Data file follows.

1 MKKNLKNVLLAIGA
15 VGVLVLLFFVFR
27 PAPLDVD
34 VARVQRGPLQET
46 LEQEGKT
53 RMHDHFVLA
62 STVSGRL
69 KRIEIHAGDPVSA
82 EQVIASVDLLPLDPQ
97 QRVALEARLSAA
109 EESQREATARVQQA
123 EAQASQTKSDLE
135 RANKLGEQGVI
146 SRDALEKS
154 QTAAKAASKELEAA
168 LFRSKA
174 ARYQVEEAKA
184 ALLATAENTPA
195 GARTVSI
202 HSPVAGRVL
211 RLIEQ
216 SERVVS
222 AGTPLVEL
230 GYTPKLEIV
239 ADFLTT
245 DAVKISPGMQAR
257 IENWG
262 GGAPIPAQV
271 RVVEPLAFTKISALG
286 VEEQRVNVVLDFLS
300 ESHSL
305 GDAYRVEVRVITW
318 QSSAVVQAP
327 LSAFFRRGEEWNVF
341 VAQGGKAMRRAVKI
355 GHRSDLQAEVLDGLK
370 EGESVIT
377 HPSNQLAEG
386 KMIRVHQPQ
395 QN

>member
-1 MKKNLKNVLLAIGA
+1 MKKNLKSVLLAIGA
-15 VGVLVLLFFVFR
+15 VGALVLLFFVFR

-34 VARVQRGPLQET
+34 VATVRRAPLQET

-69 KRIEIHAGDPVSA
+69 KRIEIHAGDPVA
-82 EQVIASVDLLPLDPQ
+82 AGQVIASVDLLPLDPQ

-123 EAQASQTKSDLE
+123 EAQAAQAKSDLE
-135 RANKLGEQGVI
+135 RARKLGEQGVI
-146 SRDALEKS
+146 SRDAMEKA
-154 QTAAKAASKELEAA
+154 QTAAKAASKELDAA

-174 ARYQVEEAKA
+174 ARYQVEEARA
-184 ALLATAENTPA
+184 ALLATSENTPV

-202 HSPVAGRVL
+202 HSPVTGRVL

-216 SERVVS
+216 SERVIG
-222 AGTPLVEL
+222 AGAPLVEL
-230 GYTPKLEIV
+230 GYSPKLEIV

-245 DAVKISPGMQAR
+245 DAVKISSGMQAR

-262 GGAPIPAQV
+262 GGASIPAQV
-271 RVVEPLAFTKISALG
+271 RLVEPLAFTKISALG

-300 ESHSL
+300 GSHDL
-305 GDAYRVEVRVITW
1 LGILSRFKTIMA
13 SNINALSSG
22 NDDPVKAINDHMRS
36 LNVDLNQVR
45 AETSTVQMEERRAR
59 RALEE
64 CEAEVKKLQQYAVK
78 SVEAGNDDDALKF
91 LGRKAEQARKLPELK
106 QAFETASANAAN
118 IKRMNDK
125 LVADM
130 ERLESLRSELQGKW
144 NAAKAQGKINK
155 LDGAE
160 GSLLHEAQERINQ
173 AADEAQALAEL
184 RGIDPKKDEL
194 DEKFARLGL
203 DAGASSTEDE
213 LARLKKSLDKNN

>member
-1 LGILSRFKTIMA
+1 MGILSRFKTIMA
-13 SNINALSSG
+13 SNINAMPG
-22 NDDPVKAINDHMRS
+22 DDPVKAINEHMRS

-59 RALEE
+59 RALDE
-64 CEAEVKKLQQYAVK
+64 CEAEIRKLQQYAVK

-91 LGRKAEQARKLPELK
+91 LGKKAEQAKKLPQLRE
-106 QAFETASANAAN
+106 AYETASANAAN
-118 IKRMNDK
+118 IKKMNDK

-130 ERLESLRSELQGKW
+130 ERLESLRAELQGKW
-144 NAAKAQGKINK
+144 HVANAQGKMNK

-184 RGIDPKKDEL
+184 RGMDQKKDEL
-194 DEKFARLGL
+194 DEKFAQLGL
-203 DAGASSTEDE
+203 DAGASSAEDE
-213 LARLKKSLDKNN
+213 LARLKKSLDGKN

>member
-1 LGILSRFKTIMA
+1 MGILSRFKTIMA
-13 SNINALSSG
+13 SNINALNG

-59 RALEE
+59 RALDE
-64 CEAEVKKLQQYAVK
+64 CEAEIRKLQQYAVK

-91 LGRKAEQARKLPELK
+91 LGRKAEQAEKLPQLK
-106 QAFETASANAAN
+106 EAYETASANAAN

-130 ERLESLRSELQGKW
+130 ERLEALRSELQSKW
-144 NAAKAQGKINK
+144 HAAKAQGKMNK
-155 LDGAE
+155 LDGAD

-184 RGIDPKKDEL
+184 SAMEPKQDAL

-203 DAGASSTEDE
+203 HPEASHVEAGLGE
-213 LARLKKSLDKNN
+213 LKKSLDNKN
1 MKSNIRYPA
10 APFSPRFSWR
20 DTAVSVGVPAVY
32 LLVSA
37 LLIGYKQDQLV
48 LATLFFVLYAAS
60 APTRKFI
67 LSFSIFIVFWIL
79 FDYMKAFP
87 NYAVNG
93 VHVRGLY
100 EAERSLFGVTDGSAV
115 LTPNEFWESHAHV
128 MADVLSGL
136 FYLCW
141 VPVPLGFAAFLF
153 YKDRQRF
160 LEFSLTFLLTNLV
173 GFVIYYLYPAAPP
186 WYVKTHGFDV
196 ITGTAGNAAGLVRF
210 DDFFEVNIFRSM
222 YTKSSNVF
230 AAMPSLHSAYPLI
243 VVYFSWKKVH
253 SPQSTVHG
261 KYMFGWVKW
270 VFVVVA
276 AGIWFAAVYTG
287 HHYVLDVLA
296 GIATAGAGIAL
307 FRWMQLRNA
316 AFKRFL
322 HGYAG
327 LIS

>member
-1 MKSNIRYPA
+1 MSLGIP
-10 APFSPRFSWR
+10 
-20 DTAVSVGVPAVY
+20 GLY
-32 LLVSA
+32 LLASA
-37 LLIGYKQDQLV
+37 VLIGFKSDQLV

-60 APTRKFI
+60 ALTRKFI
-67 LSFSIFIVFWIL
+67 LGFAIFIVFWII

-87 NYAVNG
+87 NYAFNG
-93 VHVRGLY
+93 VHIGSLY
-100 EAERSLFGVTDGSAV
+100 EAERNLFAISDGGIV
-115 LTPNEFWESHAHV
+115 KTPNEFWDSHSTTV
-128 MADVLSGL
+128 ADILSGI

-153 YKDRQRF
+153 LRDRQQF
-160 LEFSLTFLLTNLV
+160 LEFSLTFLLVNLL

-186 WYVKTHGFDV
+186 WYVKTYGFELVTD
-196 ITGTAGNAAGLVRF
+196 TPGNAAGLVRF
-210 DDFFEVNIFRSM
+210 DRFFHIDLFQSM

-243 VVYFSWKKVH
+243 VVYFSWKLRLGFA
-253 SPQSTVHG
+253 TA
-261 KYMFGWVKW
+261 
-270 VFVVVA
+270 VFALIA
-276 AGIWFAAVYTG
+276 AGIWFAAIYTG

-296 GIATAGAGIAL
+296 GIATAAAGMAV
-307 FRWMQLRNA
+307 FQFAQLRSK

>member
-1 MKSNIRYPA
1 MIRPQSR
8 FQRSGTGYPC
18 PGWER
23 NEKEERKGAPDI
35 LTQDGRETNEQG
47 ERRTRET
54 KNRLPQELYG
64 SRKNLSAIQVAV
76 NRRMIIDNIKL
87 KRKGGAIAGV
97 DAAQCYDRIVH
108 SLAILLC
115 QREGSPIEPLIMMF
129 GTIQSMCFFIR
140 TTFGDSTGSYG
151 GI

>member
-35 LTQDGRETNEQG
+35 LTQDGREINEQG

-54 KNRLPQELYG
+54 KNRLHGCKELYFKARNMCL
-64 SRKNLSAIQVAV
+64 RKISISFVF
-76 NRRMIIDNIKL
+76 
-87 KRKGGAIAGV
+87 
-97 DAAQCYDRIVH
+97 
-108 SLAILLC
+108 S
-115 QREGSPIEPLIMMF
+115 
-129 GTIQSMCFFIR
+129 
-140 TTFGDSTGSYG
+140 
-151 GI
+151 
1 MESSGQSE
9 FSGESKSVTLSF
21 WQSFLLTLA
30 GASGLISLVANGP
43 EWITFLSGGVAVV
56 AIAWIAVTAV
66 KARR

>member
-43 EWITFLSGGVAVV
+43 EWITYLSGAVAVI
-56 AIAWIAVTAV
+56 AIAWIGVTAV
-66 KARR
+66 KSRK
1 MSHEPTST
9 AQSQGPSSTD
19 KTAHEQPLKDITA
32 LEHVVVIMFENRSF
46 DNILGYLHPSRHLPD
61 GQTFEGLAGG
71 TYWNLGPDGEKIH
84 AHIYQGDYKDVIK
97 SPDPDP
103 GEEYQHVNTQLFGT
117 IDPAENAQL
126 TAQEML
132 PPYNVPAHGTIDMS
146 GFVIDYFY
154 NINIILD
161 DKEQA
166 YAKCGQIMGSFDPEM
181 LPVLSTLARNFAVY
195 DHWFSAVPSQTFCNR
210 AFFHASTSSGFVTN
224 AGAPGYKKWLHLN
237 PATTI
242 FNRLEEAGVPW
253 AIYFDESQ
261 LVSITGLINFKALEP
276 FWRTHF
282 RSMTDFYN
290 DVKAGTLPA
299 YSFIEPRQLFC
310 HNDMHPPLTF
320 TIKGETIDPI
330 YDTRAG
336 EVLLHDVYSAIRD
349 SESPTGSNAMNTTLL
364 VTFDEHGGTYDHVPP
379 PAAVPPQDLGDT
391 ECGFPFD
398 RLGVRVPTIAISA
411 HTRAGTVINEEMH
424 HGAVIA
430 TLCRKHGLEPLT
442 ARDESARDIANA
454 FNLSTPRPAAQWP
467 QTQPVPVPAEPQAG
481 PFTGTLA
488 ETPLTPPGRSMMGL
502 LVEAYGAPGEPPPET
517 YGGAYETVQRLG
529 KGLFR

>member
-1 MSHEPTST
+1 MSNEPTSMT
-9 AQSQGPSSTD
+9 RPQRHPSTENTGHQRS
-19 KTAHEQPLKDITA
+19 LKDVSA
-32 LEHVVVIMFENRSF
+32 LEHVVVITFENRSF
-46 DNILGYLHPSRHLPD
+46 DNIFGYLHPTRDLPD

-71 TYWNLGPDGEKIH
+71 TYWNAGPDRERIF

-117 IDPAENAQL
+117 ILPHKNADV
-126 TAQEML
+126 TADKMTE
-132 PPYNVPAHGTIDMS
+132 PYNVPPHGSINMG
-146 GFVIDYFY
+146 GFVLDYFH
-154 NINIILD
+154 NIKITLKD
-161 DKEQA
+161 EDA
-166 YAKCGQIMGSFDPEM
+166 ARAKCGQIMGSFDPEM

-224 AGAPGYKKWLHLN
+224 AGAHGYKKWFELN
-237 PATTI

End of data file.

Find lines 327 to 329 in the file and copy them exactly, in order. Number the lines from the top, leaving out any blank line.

336 EVLLHDVYSAIRD
349 SESPTGSNAMNTTLL
364 VTFDEHGGTYDHVPP